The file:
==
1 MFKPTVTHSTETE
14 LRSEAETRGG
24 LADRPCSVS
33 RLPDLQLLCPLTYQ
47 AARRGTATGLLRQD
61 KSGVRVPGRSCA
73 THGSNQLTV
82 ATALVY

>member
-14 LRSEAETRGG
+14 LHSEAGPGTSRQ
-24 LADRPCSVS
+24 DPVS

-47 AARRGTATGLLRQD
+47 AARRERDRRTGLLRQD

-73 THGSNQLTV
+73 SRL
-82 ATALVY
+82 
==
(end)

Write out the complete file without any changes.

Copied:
1 MFKPTVTHSTETE
14 LRSEAETRGG
24 LADRPCSVS
33 RLPDLQLLCPLTYQ
47 AARRGTATGLLRQD
61 KSGVRVPGRSCA
73 THGSNQLTV
82 ATALVY

>member
-14 LRSEAETRGG
+14 LHSEAGPGTSRQ
-24 LADRPCSVS
+24 DPVS

-47 AARRGTATGLLRQD
+47 AARRERDRRTGLLRQD

-73 THGSNQLTV
+73 SRL
-82 ATALVY
+82 